Wednesday, April 11, 2012

Mozilla 11 Inspects Webpages in 3D: Cool. (Video)

Developers have made some impressive demonstration pieces using WebGL, the browser technology that gives web apps better access to computer graphics hardware, but most of them are more “cool toy” than “practical tool.” Buried in Firefox 11, however, is a slick feature that puts the JavaScript API to good use—a 3D visualizer for web pages.
The 3D view turns ordinary HTML into a multi-layered, tiltable model where elements appear taller or shorter depending on how deeply nested they are in the code. The feature is a novel and entertainingly elaborate way to inspect the images and text on a web page, but it has some practical applications as well. 

Examining existing HTML has long been an important learning tool for web developers, and the 3D view enhances that by showing the structure of the underlying code in a visual way. For more seasoned designers, the feature has proven to be a handy method for diagnosing nesting problems.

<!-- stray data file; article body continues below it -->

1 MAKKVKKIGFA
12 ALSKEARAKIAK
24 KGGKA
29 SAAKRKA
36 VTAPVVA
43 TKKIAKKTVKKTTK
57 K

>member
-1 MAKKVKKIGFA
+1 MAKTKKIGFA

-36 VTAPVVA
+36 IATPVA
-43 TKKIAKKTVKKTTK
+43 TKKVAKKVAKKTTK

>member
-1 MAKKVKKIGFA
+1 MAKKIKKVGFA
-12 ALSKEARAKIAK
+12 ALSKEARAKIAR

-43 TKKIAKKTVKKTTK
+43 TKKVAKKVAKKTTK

If you want to check out the 3D mode, you’ll need to have Firefox 11 installed on a system that supports WebGL (the option won’t show up on unsupported systems, so update your graphics drivers or try another computer if you don’t see it). Under the Firefox menu, go to Web Developer and then Inspect. Once in the Inspect view, click the 3D button in the lower-right corner, then click and drag on the page to see how all its pieces fit together.

The 3D view is based off of a Firefox add-on called Tilt 3D, which grew out of a Google Summer of Code 2011 student project. Mozilla’s wiki indicates that they probably won’t build all of Tilt 3D’s functionality into their browser, so you’ll need to install the add-on to get the full range of developer Victor Porof’s work.

icreati: Hi-Tech News.